Here’s a recent example of how one of my fears played out. My darling male cat, Hercules went through two traumatic months prior to succumbing to the complications of renal failure on April 5. The decision to end his life after 17 wonderful years was devastating for me. Life without Hercules was sterile since the little guy was my alarm clock for many daily activities. He told me when to get up (with a swat in the face), and he cried on my bed when he thought it was time to go to sleep. He even told me when it was time for a break, which normally involved giving him some affection as well as play time. I soon realized I was afraid of life without my little angel.

But why should I feel this way when there was so much more to live for! The rational mind tells us all the logical reasons why our fear is, well irrational! However, we don’t listen, not at first anyway. I fixated on my memories of my fur baby using my time to make photo albums, memory cards to send out to friends and a 3-photo framing for the wall. Once this time went by, I realized that I was concerned about his resting place. I buried his ashes next to a rock near his favorite play area just inside the park area adjacent to my townhome.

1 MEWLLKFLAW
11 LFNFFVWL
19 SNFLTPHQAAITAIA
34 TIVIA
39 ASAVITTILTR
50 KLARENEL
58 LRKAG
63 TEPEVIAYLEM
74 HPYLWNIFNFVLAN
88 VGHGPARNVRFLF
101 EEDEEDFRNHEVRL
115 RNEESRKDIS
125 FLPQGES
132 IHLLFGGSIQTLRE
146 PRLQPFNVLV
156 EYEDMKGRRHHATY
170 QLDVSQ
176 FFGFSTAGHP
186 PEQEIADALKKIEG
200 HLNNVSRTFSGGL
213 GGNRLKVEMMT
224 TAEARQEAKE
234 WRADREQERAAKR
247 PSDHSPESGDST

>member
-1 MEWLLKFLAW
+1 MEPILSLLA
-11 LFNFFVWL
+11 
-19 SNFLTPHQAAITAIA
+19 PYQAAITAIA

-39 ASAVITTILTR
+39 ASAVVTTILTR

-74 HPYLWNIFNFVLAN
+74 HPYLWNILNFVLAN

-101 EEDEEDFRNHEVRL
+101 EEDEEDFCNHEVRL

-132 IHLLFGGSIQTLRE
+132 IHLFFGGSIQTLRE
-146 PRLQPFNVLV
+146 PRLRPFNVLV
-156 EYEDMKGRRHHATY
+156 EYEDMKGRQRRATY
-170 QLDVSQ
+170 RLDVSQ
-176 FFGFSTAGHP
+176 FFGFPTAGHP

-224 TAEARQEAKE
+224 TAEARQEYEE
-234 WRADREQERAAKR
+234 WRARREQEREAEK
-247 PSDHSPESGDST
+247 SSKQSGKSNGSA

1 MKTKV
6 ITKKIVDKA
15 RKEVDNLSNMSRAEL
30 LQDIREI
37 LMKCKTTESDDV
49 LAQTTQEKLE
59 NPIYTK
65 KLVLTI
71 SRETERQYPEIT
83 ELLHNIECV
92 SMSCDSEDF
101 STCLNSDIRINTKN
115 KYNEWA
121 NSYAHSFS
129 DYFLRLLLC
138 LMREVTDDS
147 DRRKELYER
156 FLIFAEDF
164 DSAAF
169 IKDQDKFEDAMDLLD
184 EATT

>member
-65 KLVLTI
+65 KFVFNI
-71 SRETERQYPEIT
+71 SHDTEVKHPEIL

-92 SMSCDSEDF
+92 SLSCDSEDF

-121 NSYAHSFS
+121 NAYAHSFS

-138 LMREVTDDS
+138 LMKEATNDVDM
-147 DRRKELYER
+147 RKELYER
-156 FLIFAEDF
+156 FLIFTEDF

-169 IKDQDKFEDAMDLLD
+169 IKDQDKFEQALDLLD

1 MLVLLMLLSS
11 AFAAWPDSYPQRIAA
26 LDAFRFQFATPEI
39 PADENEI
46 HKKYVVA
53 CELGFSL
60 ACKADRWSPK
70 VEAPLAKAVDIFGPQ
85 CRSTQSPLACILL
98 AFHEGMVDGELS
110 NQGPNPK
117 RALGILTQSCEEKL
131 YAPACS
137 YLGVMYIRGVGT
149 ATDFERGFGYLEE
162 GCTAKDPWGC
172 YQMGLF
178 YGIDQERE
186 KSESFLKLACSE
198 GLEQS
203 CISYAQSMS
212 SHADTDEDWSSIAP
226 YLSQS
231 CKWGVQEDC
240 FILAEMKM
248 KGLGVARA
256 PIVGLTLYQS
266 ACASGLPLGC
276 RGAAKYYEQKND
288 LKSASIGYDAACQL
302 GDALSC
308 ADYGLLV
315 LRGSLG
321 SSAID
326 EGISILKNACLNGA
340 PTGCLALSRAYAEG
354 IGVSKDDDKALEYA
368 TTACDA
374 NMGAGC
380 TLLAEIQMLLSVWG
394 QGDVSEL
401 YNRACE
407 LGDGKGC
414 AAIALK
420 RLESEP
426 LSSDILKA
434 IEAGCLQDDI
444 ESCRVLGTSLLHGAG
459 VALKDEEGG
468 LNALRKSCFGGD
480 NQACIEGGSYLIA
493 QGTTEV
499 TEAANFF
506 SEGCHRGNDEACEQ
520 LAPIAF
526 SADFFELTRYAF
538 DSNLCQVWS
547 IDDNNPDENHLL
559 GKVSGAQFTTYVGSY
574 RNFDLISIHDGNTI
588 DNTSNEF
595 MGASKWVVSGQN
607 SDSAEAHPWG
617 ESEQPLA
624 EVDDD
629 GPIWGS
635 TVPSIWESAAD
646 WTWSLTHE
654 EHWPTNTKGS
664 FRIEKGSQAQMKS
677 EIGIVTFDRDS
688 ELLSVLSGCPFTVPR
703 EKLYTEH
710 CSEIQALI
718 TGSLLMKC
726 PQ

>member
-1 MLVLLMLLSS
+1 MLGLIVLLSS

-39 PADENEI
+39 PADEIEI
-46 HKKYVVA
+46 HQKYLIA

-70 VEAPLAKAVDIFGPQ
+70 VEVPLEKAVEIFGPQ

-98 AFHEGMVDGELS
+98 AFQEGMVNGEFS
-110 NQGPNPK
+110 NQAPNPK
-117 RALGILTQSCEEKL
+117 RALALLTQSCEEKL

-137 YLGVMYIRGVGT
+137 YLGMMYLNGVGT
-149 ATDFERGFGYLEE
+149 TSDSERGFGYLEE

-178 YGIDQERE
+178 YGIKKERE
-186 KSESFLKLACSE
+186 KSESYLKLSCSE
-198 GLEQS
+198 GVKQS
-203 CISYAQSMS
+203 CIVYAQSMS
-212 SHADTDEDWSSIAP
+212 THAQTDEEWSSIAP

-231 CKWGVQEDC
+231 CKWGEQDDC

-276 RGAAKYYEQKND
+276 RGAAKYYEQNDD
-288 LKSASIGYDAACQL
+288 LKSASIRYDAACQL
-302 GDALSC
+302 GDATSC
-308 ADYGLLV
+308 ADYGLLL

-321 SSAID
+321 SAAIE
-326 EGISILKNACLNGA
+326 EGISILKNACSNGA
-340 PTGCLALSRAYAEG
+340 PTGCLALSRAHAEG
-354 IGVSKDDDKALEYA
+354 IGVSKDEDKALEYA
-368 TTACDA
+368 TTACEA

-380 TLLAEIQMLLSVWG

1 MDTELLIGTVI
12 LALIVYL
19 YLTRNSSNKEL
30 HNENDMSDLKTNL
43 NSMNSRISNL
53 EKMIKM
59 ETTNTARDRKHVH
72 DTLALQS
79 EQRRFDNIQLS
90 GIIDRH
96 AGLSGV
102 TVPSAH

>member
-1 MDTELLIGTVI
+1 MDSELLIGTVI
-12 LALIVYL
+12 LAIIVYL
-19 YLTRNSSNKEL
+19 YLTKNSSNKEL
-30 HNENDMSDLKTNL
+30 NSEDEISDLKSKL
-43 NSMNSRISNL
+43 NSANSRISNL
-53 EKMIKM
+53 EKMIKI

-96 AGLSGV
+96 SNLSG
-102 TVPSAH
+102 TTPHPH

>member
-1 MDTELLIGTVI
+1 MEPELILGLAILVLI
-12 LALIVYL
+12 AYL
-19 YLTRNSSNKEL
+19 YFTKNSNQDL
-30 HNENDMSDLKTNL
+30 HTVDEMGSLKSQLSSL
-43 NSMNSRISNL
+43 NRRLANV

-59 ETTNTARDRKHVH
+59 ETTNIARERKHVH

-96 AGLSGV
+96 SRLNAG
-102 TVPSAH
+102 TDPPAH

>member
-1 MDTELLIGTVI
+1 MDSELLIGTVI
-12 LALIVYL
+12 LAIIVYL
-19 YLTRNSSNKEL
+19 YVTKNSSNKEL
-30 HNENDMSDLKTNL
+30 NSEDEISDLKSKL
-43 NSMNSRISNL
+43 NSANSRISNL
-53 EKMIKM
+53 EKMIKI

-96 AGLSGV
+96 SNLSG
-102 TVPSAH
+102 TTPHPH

A few weeks later, a registered package came by way of FedEX. Around midnight I opened the package to learn that the local Park Association planned to restore the stream and one of the tributaries ran right by Herc’s burial spot. I immediately became alarmed. “Oh, no, what if they disturb Herc’s resting place!” I thought. This fear began to grow until I was very agitated.

What’s the lesson here?